Nick Risinger, an amateur astronomer and photographer from Seattle, quit his day job and set out to document the entire Milky Way through photographs.  Such an undertaking required a lot of planning and calculating.  It required traveling 60,000 miles by air and land back and forth from the Western United States to South Africa in order to find locales with as little light pollution as possible.  He used 6 Finger Lakes ML-8300 monochrome cameras with Zeiss Sonnar 85mm f2.8 lenses specially mounted on a Takahashi custom mount that rotated in sync with the Earth’s spin.  All of that was combined with some very detailed calculations and computer work to be certain there were no gaps in the final image.  The result is a 360 degree, 5,000 mega pixel view of the entire night sky stitched together from 37,440 separate exposures.  Dubbed the Photopic Sky Survey, the amazing image allows you to see 20-30 million stars with incredible clarity.  The final image allows you to zoom and pan and explore the amazing night sky in a way that only a 5,000 mega pixel image can do.

Cover image provided by National Geographic

Something strange and wonderful happens when light enters a dark space through a tiny opening. Aristotle described the phenomenon back in the fourth century B.C. Leonardo in Renaissance Italy sketched the process. In Coney Island and other 19th-century seaside resorts, tourists lined up to see the magical results. Shift to a Boston classroom, the year 1988. Cuban-born Abelardo Morell, teaching an introductory photography course at an art college, was curious to step back in time. On a sunny day, he covered the classroom windows with black plastic, making the space as dark as a cave, cut a dime-size hole in the material, and told his students to watch. Almost instantly the back wall came alive like a movie screen, its surface covered with a fuzzy image of people and cars moving along Huntington Avenue outside. Then the double take: The image was upside down, sky on floor, ground on ceiling, the laws of gravity seemingly gone haywire.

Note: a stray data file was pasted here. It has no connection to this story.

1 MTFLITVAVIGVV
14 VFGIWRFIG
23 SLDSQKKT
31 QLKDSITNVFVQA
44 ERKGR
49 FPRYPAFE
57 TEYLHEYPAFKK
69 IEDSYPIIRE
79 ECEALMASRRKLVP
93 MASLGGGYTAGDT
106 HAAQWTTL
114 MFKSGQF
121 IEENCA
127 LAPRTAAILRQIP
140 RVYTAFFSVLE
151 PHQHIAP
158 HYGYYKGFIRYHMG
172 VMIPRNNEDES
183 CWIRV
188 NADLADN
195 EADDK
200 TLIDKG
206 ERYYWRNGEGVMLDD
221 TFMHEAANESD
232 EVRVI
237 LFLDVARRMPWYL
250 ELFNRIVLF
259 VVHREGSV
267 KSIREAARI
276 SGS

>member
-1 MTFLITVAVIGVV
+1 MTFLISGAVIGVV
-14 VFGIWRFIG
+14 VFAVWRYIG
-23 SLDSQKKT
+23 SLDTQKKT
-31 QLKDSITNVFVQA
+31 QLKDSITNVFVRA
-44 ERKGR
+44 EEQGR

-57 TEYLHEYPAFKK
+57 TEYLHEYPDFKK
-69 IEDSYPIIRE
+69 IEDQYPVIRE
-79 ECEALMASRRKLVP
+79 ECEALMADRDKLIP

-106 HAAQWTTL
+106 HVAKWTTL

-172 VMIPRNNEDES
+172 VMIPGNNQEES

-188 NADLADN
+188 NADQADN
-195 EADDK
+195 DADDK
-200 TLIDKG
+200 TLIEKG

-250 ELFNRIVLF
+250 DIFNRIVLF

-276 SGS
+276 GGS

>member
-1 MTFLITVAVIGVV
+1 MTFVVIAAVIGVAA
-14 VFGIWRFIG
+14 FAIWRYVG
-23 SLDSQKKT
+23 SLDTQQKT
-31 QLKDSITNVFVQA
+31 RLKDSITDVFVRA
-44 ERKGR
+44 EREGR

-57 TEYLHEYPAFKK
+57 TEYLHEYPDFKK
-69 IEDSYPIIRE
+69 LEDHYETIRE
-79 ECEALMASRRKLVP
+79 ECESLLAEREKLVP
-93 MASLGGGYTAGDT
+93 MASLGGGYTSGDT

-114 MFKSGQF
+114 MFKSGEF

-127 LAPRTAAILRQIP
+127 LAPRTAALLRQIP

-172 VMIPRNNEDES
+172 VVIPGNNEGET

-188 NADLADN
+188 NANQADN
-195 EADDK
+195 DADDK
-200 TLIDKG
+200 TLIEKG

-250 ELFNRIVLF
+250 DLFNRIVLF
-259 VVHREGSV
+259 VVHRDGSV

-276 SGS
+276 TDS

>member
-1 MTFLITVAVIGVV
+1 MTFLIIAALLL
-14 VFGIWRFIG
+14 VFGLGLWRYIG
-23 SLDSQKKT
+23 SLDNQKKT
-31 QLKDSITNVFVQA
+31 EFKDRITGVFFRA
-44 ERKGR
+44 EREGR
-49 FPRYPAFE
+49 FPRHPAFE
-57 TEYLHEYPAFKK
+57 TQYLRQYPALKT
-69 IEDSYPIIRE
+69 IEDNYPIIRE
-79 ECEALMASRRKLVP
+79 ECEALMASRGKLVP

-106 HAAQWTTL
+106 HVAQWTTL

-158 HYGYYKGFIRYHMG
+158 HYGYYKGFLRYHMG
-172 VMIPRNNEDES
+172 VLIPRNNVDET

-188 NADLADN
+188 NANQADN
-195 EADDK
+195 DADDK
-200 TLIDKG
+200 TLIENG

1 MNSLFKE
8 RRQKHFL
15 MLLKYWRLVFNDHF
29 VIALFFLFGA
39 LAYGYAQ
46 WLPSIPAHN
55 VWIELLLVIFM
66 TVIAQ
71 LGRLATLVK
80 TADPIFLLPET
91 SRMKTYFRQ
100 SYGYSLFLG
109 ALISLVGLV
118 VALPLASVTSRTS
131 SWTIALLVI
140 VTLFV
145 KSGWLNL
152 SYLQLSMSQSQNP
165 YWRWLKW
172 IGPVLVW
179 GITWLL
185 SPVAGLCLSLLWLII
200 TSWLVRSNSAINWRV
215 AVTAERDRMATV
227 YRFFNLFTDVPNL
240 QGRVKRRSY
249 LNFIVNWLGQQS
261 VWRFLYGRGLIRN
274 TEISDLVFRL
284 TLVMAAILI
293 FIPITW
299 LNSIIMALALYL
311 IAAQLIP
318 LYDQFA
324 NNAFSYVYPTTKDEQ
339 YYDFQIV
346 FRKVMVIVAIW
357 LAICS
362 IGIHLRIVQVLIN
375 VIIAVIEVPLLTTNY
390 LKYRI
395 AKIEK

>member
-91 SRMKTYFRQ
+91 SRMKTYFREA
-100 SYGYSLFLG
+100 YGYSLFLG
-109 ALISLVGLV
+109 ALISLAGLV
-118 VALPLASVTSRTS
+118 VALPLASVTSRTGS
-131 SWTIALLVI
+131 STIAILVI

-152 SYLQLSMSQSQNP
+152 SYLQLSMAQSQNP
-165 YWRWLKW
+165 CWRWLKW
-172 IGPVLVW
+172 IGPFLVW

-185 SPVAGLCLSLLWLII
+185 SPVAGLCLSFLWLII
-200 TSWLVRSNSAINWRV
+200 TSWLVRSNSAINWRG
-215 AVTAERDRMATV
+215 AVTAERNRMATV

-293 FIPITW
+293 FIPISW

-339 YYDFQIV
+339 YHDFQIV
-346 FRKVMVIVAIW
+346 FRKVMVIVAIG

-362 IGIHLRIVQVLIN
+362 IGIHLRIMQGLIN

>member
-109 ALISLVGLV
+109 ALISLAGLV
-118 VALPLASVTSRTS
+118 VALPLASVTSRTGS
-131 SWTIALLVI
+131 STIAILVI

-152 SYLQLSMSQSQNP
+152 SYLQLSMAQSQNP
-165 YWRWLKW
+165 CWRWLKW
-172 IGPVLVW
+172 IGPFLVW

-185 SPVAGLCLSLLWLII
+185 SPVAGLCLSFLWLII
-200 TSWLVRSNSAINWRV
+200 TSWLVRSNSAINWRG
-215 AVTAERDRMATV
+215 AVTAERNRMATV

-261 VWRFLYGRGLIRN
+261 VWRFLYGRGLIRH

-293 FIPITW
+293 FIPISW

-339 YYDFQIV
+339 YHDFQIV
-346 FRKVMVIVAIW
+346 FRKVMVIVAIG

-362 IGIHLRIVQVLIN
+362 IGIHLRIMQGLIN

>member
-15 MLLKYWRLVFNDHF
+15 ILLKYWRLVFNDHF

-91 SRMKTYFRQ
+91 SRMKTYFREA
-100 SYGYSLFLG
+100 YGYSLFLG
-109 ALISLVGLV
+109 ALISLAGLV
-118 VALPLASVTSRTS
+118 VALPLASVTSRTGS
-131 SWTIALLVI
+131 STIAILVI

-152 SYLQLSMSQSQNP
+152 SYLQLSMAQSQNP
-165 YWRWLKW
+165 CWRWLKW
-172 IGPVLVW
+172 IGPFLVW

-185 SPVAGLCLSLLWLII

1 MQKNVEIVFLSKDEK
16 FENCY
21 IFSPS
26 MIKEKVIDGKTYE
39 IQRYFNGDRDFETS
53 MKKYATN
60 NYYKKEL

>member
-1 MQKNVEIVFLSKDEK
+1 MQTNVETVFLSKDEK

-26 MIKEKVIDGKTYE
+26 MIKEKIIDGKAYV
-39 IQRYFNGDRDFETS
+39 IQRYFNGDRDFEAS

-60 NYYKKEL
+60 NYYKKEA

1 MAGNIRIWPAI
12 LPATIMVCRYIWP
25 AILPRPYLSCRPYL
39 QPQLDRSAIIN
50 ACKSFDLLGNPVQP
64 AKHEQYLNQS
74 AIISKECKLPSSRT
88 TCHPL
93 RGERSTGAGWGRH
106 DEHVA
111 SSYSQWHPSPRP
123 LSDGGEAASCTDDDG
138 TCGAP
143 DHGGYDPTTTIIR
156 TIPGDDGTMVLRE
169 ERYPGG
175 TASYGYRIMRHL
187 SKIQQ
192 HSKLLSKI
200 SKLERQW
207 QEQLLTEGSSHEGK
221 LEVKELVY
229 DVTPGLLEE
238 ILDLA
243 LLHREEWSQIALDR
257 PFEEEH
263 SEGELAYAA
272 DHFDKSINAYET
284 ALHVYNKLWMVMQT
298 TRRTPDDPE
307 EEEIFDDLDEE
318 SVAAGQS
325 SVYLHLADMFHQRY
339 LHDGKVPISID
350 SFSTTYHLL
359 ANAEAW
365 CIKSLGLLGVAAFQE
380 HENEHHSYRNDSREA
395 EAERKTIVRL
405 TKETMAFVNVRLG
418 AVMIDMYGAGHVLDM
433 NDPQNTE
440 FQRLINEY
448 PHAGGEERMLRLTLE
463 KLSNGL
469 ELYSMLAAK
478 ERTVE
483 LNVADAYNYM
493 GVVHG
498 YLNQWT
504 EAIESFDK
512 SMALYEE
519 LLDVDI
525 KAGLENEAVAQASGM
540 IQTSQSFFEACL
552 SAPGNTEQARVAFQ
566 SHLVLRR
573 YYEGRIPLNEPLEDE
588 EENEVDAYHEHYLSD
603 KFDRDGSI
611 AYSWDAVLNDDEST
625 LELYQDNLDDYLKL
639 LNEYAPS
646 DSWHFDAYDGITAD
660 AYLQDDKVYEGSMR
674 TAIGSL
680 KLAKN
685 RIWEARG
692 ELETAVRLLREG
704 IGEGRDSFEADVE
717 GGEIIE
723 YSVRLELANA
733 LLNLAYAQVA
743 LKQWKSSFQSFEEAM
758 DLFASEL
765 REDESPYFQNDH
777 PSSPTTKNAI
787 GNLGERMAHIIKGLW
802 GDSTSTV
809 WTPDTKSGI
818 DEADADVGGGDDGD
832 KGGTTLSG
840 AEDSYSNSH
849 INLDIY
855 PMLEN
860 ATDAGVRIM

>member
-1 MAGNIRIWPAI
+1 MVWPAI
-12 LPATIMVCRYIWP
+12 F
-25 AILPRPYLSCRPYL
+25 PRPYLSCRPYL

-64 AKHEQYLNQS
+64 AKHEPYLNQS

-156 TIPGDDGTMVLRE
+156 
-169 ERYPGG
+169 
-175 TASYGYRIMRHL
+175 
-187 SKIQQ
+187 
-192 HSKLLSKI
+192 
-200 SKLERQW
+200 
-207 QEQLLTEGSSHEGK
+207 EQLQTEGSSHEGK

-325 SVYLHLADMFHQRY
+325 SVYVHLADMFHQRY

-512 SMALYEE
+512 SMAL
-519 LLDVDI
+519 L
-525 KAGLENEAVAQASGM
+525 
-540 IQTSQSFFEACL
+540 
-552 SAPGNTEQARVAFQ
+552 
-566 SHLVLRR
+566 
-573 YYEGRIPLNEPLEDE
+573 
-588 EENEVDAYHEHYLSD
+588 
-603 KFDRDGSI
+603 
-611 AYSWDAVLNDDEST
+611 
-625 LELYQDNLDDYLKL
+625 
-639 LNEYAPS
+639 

Morell had turned his classroom into a camera obscura, a dark chamber, the Latin name for perhaps the earliest known imaging device and the ancestor of the photographic camera.

Tom O’Neill –  Bravura Camera Obscura – National Geographic, May 2011

The magical process Tom O’Neill writes about in May’s National Geographic hitting news stands tomorrow, April 26th, is the camera obscura.  This forefather to the modern camera can be traced back all the way to Aristotle’s time and comprised of an entire room in its earliest stages.  A rather simple device, the camera obscura takes advantage of simple laws of the physical world.  When light passes through a small hole in the wall of a completely darkened room or box, an inverted image of the scene outside the hole will be produced on the opposite wall of the room.  Over time the camera obscura was used by artists, mathematicians, architects, astronomers and entertainers becoming smaller and even portable over the years.  In the 19th century it took two tracks, one leading to the camera as we know it today (or more appropriately as we knew it pre-digital with light sensitive film) and one as an amusement park and carnival attraction awing 19th century entertainment seekers with its wonderment.